Day 32: Three Countries in One Day
We rose bright and early to head to Germany. Unfortunately, when settling the bill, I realised that the campsite was almost double the amount I thought that it was, so budget blown I am hoping that the German Stellplatz (like French Aires) will be nice as we are likely to spend a lot of time in them.
We popped into Lidl to load up with cheap food and wine before heading north. I’m not a fan of German wine so the long aisle of Italian wine got my full attention. A weird observation that I have made, it seems without working I am observing much more, anyway, in all of the supermarkets that I have been in both in France and Italy since we arrived, not one has sold fresh mushrooms. I think that this is very strange and Greg and I are now on mushroom watch in supermarkets.
Back to the day was long but absolutely stunning. First of all, we drove through the Dolomites, then up into Austria through the Tyrol valley, then into Bavaria, Germany. The rolling hills and views made it the most picturesque drive, although the road works through Austria were a little annoying. Innsbruck looked lovely so I made a mental note to come back to visit one day.
We had heard a lot of horror stories about purchasing a vignette for Austria, which is needed to go on the roads, but we found it simple. We bought ours at a service station in Italy near the border. Everyone there spoke German, apparently this area is more Germanic than Italian and the architecture certainly seems more like a German or Austrian alpine village. The vignette cost €8.80 so it wasn’t expensive, but you get a large fine if you don’t have one.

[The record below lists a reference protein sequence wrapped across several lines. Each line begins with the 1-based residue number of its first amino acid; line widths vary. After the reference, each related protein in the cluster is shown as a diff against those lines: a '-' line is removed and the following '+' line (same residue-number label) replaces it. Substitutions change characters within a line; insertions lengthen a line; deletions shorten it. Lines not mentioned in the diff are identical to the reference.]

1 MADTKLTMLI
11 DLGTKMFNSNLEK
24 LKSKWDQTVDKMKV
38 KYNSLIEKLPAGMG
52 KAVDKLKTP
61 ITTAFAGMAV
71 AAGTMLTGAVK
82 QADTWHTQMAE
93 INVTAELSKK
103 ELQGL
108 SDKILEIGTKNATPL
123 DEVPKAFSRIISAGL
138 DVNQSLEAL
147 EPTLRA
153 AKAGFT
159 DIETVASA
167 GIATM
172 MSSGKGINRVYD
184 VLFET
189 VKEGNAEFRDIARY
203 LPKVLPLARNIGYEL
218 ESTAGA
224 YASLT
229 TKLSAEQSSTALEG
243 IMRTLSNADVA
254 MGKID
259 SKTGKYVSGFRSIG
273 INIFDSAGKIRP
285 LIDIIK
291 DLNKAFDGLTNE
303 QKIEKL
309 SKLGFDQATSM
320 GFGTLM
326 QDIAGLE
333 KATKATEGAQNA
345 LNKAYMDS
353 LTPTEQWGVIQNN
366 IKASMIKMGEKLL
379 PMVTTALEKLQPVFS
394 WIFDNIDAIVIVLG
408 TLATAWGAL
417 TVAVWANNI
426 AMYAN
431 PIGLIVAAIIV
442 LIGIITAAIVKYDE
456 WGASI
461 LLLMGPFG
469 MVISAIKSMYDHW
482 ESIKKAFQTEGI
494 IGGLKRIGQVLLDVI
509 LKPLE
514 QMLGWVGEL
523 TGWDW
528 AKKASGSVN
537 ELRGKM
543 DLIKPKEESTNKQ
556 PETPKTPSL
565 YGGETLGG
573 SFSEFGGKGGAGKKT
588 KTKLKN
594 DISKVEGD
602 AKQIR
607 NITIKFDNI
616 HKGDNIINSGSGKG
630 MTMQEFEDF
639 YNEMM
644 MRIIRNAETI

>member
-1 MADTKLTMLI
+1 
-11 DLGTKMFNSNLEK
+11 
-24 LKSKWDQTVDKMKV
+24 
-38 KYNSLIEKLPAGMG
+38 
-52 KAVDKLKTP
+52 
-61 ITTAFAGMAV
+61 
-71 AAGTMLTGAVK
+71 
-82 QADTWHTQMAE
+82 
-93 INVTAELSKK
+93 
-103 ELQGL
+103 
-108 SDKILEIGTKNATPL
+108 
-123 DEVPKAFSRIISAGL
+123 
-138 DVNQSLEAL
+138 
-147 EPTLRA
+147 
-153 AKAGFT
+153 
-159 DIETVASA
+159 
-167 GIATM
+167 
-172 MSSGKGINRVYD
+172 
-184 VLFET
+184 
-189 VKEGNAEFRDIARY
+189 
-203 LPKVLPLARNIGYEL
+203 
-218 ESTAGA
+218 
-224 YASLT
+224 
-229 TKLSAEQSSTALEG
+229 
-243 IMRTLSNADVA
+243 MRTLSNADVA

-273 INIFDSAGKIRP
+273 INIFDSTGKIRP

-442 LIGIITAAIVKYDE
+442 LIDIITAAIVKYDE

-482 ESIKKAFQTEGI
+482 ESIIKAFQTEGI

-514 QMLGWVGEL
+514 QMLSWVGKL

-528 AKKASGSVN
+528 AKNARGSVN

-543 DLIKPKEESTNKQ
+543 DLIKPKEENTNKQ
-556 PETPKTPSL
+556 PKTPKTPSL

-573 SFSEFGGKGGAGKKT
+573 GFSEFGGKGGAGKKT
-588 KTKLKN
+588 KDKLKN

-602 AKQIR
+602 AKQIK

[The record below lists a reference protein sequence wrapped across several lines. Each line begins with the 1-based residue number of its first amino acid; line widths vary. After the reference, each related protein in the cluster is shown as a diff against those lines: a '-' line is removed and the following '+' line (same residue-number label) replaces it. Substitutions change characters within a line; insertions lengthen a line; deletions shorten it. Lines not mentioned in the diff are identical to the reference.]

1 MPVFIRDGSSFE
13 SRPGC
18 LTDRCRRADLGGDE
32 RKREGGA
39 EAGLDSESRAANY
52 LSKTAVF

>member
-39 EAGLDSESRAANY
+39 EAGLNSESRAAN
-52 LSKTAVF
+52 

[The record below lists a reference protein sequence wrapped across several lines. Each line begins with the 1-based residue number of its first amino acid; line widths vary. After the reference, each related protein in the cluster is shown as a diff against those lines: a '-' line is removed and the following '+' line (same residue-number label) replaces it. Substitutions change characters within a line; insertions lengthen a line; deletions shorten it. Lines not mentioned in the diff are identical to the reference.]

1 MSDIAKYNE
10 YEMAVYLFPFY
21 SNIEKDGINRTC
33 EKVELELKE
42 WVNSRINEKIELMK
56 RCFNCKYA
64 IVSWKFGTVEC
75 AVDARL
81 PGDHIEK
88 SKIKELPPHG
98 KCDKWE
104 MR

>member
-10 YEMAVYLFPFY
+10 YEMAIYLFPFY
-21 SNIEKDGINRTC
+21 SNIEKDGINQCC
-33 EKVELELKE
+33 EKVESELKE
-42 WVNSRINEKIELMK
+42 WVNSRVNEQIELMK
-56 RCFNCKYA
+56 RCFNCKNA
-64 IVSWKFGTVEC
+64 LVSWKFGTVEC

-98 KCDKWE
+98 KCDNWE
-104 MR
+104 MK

I realise that I’m going off on a tangent but it has struck me during our tour that Europe, as a continent, is very segregated by language. It seems really sad that we can’t converse easily with one another as I’ve found the French and Italians very friendly but we’ve been unable to have a proper discussion. I wish that I could speak every language as I think that our trip would be much more fulfilling for it. To those of you who are linguists, I am very jealous.
We are heading for a Stellplatz in Oberau, which is nearer to Berchtesgadan and Kehlsteinhaus (the Eagles Nest), more on those later. I put into Knigel’s sat nav Oberau and we headed off. We were pleasantly surprised that it was only going to take us 4 hours. On arrival at Oberau, we couldn’t find the Stellplatz and drove around for ages. Then I realised, ooooopppppppsssss, we were in the wrong Oberau! Our Oberau was around 3 hours east of the one we were in. A tense silence came over Knigel, with both Greg and Juno darting glares at me. Greg was tired and wanted to stop driving, Juno wanted her dinner and to join in the glares! Having found the Stellplatz GPS coordinates, we headed east.
German roads are great to drive on, but much busier than we are used to and surprisingly German drivers are the most impatient that we have encountered. After popping back over the Austrian border we arrived at the Stellplatz at 7.30pm and were sooooo relieved. They had a space and the Stellplatz really is lovely, up on the mountain side, with great views, a bar in a log cabin, toilets and plenty of space between vans. I hope all the Stellplatz are like this one as our budget needs it. This one cost €10 per night.
Following our stressful day, we settled down for a homemade curry and a film – Hail Ceasar, which I would recommend, especially after watching Trumbo.